Online Versus Storefront: How the HOW Market Was Won

Guitar Center in Emeryville, California

A Guitar Center in Emeryville, California

In several recent columns, I have pointed out the enormous and consistently expanding size of the online sales channel servicing the demand for pro audio, production, management information and numerous other categories of AV gear that the 230,000+ small houses of worship are generating.

The best available estimates of the overall sales for the three most prominent players in that channel are Sweetwater, Full Compass Systems and the Guitar Center family of companies and affiliates. All three showcase a revenue stream of at least $1.3 billion to $1.4 billion across all those market segments. If we could actually get reliable numbers for the several hundred smaller, regional and country-specific businesses, the predictive calculation produces potential revenue of $2.3 billion to 2.5 billion (at a minimum).

Not all of those estimated dollars are purely pro-audio, and there are substantial contributions to those numbers from non-AV equipment. Nevertheless, all of those dollars are NOT contributing to the bottom line of the integrator, consultant and conventional AV sales/distribution companies.

Who’s Responsible

Nearly 1 billion dollars (annually) walk out of our collective global front doors and across the street into the lobbies of the online suppliers. Who let them go? We did! In fact, we drove these customers out the door with a lack of support, inability to understand their requirements and preferred method of business. Couple that with a strongly supported (by either action or inaction) belief within the HOW community that the integration community does not want the house of worship business.

Success by Default

With just a few thousand employees and staff, the three aforementioned online entities have managed to acquire a substantial portion of the HOW market. These companies have done this because they made a commitment, even if unintentionally, at first, to do the things necessary to establish trust and a strong commitment to customer service across the board.

These companies had to compete with initially quite large brick-and-mortar footprint retailers. They also had to ensure their millions of followers that they could be relied upon to deliver the brand name goods, at a highly competitive price point, with comprehensive insurance on quality, and 110% response rates on any problems.

When the 230,000 North American HOW customers started turning up in droves at their virtual door, they were ready, willing and able to meet the customers’ needs. This is because the companies had implemented the infrastructure for their own purposes, and the two sets of requirements meshed precisely and effectively. What the HOW buyers wanted was what the mega-online sellers already had in place. Like a Reese’s cup, it was a relationship between peanut butter and chocolate destined to succeed.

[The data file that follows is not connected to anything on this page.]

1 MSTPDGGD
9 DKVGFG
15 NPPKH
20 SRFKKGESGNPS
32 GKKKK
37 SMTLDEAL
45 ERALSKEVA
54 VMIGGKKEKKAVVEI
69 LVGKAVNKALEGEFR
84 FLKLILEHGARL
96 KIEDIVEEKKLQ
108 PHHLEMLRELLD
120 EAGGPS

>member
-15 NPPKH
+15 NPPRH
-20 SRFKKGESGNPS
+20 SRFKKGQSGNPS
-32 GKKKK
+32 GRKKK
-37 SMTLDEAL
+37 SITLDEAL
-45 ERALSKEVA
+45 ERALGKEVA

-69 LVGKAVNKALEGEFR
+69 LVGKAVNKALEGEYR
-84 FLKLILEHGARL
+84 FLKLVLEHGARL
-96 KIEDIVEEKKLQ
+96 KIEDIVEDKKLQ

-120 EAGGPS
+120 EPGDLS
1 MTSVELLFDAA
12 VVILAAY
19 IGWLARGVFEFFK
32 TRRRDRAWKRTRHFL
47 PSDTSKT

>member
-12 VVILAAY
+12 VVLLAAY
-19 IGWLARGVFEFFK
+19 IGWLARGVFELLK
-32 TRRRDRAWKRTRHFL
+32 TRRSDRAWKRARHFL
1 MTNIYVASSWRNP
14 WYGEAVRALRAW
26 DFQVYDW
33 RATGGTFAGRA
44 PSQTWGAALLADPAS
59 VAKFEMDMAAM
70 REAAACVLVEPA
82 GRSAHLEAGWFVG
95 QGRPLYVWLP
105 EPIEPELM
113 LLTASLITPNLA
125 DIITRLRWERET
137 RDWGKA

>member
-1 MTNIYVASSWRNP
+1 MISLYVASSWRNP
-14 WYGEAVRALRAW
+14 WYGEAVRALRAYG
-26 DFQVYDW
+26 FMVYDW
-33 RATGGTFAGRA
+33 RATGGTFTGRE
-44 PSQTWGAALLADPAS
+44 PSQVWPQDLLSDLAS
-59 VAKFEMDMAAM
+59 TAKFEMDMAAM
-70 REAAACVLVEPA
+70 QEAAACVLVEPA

Now the largest customers of some of our industry’s most significant manufacturers are not the established AV supply chain; it’s two or three e-commerce businesses. One major microphone manufacturer privately indicated that the “big three” now represented nearly 40% of their annual sales volume. (FYI — 10 years ago, that number was 5-10% and just five years ago it was under 30%.)

All the critical elements of a successful relationship that we, as an industry used to pride ourselves on doing, have been incorporated into the day-to-day operational models used by the big online vendors. They offer extended support, advice, information, comparison databases, design and installation services, consultation access and third-party support for specialized needs. You name the service or hot-button, and they have it covered — and folks, the AV industry as a whole, does not! Therefore, we have, I am afraid to say, abrogated our responsibility and handed this opportunity to the online folks on a golden platter.

Is It Too Late?

Okay, so a big chunk of change has left the building — for the moment. Can we recover? Maybe.

We need to recognize that the demands, requests and business practices we have not delivered to the HOW community will not change or adapt to any of our current flavors of business model. We have to accept the fact that the ability to get mainly all of what customers wanted from a business relationship from the online purveyors, has made it a requirement that those functional elements be met across the board (and met with a higher level of support and service quality.)

To win this business back and return the long-lost sales to the integrator-driven channels within the AV industry, we have to do more, better, faster and more efficiently than ever before and do it at competitive prices. Most importantly: We need to perform all of the above with ZERO arrogance or condescension.

Not every existing AV integrator, consultant or manufacturer can or will be able to make this adjustment, but not everyone has to. Just enough of us have to adapt and change to meet the current and future needs of this vast customer base and show them that we bring substantial value-added to the equation without adding high cost to the bottom line.

Do you want to join the party? Email me and tell me how you plan to do it, and let’s see if we can, as an industry, pull those customers back into the fold.

Image via Mike Linksvayer